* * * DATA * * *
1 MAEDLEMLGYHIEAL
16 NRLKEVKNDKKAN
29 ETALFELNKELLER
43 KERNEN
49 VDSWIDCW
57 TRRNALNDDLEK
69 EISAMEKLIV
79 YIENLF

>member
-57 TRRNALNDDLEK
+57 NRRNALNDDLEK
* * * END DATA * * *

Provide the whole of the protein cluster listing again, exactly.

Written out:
1 MAEDLEMLGYHIEAL
16 NRLKEVKNDKKAN
29 ETALFELNKELLER
43 KERNEN
49 VDSWIDCW
57 TRRNALNDDLEK
69 EISAMEKLIV
79 YIENLF

>member
-57 TRRNALNDDLEK
+57 NRRNALNDDLEK